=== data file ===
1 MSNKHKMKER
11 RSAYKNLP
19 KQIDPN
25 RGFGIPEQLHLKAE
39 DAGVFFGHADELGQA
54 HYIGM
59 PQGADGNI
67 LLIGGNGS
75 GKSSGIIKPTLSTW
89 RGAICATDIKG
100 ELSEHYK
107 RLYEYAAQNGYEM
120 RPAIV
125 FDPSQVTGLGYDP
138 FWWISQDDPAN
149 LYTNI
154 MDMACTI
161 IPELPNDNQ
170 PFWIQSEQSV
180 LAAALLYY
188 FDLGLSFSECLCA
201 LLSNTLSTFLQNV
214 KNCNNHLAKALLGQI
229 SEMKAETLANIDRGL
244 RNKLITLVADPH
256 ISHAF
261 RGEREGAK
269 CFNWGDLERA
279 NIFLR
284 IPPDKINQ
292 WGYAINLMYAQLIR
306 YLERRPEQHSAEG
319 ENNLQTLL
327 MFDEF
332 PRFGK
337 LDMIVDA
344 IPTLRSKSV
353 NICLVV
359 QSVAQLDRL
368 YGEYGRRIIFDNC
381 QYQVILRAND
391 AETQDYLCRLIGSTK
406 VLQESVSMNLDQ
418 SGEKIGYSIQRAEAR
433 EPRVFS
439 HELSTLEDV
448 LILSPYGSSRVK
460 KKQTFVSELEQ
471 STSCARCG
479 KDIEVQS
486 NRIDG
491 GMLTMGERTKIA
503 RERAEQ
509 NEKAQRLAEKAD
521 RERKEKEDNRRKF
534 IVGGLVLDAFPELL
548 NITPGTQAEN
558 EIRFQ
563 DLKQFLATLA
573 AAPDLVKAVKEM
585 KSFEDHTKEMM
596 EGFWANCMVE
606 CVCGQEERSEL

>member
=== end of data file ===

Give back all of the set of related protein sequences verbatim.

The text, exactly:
1 MSNKHKMKER
11 RSAYKNLP
19 KQIDPN
25 RGFGIPEQLHLKAE
39 DAGVFFGHADELGQA
54 HYIGM
59 PQGADGNI
67 LLIGGNGS
75 GKSSGIIKPTLSTW
89 RGAICATDIKG
100 ELSEHYK
107 RLYEYAAQNGYEM
120 RPAIV
125 FDPSQVTGLGYDP
138 FWWISQDDPAN
149 LYTNI
154 MDMACTI
161 IPELPNDNQ
170 PFWIQSEQSV
180 LAAALLYY
188 FDLGLSFSECLCA
201 LLSNTLSTFLQNV
214 KNCNNHLAKALLGQI
229 SEMKAETLANIDRGL
244 RNKLITLVADPH
256 ISHAF
261 RGEREGAK
269 CFNWGDLERA
279 NIFLR
284 IPPDKINQ
292 WGYAINLMYAQLIR
306 YLERRPEQHSAEG
319 ENNLQTLL
327 MFDEF
332 PRFGK
337 LDMIVDA
344 IPTLRSKSV
353 NICLVV
359 QSVAQLDRL
368 YGEYGRRIIFDNC
381 QYQVILRAND
391 AETQDYLCRLIGSTK
406 VLQESVSMNLDQ
418 SGEKIGYSIQRAEAR
433 EPRVFS
439 HELSTLEDV
448 LILSPYGSSRVK
460 KKQTFVSELEQ
471 STSCARCG
479 KDIEVQS
486 NRIDG
491 GMLTMGERTKIA
503 RERAEQ
509 NEKAQRLAEKAD
521 RERKEKEDNRRKF
534 IVGGLVLDAFPELL
548 NITPGTQAEN
558 EIRFQ
563 DLKQFLATLA
573 AAPDLVKAVKEM
585 KSFEDHTKEMM
596 EGFWANCMVE
606 CVCGQEERSEL

>member